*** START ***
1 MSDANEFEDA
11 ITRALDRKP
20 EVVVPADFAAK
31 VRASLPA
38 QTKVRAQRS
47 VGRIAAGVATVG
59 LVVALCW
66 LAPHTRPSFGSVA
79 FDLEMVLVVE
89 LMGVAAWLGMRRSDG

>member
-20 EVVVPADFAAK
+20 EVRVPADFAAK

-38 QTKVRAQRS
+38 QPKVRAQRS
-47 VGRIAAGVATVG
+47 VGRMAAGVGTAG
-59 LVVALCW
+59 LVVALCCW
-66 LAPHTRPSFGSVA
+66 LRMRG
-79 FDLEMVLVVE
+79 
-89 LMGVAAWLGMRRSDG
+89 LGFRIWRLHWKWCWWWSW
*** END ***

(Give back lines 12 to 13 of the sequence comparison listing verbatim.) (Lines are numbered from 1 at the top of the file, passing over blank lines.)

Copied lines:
-20 EVVVPADFAAK
+20 EVRVPADFAAK